Drupal vs. Wikipedia: Which Does the Best Job of Organizing Volunteers?

Drupal has a great community now with lots of volunteers who have been helpful to me personally on numerous occasions and who really value community-building. Having said that, I think there are also lots of ways that we can improve. I used to be fairly involved in the Wikipedia community, and although they're not perfect either, I think it would be worthwhile to study some of the ways that they welcome new people and encourage participation. I'll just point out a few things:

(1) The Wikipedia home page tries to be very welcoming especially to new contributors. It prominently displays the slogan, "Welcome to Wikipedia: the free encyclopedia that anyone can edit." Clicking on "anyone can edit" takes people quickly to an introduction page which is written with newbies in mind, gives basic information about how to edit, and encourages them by saying, "Don't be afraid to edit. Anyone can edit almost any page ... Be bold! Why not try out our editor right now?" Not only does it repeatedly and emphatically beg people to participate, it provides a way for people to get started that requires very little training or technical knowledge. People don't even need to know much about the topic of an article in order to edit it, and many people actually provide useful contributions by simply making minor improvements to spelling, punctuation or wording.

Drupal.org isn't terrible about welcoming new people and introducing them to things that they can do, but it places the bar to entry somewhat higher. Instead of "Welcome...anyone can edit," its slogan is, "Come for the software, stay for the community." There is nothing right away that says, "you can participate." Clicking through to the community page tells you how to find events, IRC chat, forums and mailing lists, but you have to click through to still another page to get to the "Getting involved" page. Most of the ways to get involved, aside from posting to the forums, require a significant degree of prior Drupal knowledge.

To some degree these differences exist because Drupal is a software project, which seems to inherently require greater technical knowledge than WIkipedia. With some ingenuity, however, maybe Drupal could create more participation opportunities for new people.

(2) Wikipedia has a highly differentiated community of users who have chosen or have been assigned roles related to maintaining the community. Roles on Wikipedia include: administrator, bureaucrat, steward, reviewer, rollbacker, file mover and account creator, which confer permissions to block other users, roll back edits, protect pages, assign roles, etc. In addition to these formal roles which are have specific permissions inscribed in the software, Wikipedia users have also organized themselves into numerous teams with specific tasks, such as the Wikipedia Welcoming Committee or the Counter-Vandalism Unit. "WikiProjects" organize groups of editors that want to work together as a team to improve some section of the encyclopedia, with tasks such as stub sorting, scientific peer review, citation cleanup, copy editing, translation, usability, etc. It also has a team whose specific mission is to award "barnstars" -- icons that are placed on user pages to praise them for their volunteering. Joining most of these teams is easy and requires simply adding your username to the team's project page. To further encourage volunteering, Wikipedia's community portal lists dozens of open tasks, fix-up projects, and tasks requiring special skills.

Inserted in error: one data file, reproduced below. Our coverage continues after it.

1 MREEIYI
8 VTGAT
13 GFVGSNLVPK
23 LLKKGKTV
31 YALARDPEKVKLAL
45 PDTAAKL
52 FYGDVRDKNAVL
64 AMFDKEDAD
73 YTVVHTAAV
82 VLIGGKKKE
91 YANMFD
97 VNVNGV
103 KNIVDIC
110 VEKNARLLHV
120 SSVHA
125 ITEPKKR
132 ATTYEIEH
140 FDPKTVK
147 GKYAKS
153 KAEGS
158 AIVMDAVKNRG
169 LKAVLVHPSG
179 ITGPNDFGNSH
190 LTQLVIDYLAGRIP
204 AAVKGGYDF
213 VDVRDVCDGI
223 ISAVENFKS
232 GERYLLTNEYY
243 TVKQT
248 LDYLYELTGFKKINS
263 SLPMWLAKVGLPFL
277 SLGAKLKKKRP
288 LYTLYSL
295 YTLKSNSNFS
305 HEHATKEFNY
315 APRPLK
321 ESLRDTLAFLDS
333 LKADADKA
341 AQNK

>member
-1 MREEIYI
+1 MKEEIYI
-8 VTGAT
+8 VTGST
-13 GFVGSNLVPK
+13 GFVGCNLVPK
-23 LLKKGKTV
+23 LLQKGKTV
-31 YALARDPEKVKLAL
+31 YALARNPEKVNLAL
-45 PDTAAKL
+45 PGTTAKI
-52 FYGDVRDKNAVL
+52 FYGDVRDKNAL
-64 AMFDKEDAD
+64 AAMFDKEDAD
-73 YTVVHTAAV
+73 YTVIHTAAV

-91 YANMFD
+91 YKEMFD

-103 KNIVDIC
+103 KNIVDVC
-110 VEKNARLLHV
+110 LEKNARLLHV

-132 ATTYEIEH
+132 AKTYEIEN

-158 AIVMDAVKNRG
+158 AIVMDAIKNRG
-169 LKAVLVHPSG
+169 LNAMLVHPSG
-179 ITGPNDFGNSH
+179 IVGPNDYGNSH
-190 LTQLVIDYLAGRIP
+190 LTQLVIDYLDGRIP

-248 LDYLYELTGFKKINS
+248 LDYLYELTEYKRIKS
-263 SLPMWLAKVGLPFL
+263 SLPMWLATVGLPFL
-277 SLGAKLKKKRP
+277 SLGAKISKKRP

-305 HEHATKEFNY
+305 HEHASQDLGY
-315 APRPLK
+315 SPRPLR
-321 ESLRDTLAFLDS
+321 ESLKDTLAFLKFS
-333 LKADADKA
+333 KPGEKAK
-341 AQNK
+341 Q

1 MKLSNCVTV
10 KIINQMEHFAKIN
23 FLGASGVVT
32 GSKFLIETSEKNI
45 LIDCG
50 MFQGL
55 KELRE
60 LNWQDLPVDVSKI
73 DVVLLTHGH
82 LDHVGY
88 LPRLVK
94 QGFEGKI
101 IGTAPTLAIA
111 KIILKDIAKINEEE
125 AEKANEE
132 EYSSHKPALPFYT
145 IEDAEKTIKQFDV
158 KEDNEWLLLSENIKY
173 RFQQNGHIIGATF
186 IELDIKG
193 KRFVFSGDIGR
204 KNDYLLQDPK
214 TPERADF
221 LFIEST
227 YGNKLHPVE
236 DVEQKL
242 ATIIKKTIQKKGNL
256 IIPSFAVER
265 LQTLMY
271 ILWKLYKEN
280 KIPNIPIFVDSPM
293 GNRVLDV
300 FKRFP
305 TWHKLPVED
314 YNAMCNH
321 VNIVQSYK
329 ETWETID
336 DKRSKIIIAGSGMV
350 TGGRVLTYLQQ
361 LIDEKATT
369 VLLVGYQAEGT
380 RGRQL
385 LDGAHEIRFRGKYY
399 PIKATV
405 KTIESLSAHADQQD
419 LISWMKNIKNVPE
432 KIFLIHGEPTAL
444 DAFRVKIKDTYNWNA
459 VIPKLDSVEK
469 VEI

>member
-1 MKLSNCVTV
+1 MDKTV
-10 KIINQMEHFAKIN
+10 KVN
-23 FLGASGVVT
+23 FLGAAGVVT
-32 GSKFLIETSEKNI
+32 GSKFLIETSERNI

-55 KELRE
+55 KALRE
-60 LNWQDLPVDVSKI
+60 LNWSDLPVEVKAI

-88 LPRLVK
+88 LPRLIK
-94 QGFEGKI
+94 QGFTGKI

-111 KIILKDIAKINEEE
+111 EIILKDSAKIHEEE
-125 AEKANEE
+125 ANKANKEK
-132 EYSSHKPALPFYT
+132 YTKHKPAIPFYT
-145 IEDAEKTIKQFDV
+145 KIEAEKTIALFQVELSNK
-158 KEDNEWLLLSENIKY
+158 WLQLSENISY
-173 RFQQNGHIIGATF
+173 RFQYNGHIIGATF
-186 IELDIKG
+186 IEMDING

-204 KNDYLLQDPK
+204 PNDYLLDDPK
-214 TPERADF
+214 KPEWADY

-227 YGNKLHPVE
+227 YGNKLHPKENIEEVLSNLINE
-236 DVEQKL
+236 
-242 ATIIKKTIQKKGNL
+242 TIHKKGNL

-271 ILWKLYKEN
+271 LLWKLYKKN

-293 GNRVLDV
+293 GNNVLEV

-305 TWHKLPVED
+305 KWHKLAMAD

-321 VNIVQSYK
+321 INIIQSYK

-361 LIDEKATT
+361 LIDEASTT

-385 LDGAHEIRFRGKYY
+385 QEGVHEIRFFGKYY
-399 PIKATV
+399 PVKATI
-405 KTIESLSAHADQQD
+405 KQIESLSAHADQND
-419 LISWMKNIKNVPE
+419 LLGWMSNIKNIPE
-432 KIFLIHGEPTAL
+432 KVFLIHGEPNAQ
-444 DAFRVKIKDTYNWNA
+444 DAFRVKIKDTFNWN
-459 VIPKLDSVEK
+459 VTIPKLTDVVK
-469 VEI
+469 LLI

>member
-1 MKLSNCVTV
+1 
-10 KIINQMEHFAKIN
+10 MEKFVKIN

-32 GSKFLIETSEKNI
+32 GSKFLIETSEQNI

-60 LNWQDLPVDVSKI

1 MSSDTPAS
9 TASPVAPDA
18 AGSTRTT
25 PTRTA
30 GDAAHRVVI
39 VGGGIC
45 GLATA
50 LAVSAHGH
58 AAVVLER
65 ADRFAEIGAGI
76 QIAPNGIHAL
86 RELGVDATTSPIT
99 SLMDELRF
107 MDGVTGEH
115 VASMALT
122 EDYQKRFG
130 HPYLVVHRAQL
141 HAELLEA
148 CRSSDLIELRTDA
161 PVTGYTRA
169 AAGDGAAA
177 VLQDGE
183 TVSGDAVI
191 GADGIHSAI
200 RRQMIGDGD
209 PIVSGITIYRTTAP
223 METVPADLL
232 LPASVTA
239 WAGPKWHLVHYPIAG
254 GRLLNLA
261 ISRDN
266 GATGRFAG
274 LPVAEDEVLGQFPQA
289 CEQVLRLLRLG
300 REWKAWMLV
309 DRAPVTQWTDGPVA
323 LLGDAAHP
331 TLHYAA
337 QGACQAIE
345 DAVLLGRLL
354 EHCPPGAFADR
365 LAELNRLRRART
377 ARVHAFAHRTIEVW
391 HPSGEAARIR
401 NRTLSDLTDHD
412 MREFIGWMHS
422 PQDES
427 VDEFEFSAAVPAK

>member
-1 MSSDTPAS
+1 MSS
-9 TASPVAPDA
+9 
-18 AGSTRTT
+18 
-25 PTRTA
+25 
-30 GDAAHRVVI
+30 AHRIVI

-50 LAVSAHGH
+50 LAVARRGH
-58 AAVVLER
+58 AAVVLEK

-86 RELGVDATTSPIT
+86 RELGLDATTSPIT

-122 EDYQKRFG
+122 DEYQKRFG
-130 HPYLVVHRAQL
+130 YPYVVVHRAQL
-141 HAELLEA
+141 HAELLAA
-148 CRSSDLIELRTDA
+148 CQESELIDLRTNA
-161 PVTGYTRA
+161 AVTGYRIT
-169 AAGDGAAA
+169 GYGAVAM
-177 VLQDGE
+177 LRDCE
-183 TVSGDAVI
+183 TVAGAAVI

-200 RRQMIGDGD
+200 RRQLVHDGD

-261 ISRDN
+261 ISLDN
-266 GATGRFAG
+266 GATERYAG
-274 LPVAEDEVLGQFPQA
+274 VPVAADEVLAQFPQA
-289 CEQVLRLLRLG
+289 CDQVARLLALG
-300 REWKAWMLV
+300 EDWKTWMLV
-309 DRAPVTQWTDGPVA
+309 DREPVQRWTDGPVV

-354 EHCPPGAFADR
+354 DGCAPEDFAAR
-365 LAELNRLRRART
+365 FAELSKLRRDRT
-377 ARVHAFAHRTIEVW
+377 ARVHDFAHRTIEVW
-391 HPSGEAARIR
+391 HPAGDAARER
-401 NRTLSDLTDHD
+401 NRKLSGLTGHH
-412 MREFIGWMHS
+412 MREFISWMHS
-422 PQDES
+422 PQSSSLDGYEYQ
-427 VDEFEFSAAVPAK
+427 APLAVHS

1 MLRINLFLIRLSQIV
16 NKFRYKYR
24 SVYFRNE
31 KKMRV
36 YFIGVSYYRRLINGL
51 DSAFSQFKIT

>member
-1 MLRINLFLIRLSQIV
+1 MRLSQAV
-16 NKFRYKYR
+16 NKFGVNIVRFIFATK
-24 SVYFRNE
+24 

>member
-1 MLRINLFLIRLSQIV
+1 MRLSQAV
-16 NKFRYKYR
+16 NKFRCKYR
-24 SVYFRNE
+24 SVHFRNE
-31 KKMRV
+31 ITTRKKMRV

Again, I can't say that Drupal is bad at community building and suggesting tasks for would-be volunteers, but it doesn't have as many options for people to organize themselves into teams, and often people have to undergo a challenging approval process before they are allowed to participate. A friend of mine waited more than six months before receiving approval as a module contributor. When I attempted to advocate on his behalf by posting comments about his situation in IRC, I was told that that this sort of delay was increasingly common because there are not enough people volunteering to review new contributor applications. They thought this shortage of volunteers stems from the fact that "everyone wants to write new modules," but there aren't very many people who are willing to take the time to serve in a reviewer capacity. I think it is fair to say that Drupal also has a shortage of volunteers working on improving documentation. Is this because those tasks are not very important? Is it because most people just don't want to do them? Or could the Drupal community do more to announce the need for specific volunteer tasks and then reward volunteers with recognition?

Drupal.org has its own systems for organizing subcommunities -- forums, groups.drupal.org, IRC, meetups, DrupalCons, etc. However, I don't think it puts as much focus on organizing that empowers participation. Maybe this is because Drupal serves a different purpose than Wikipedia, or maybe it's because Wikipedia's user base is larger.

In one respect, however, Drupal actually does a much better job of organizing volunteers than Wikipedia does -- specifically, software development. The contrib modules and themes sections on Drupal.org are hives of activity -- people submitting tickets, patches, new modules. Wikipedia has its own system for maintaining the core Mediawiki software and third-party add-ons (called "extensions" rather than "modules"). However, it doesn't have anywhere near the same level of organization with regard to bug tracking, revisioning and version releases, and as a result software improvements have not been as rapid.

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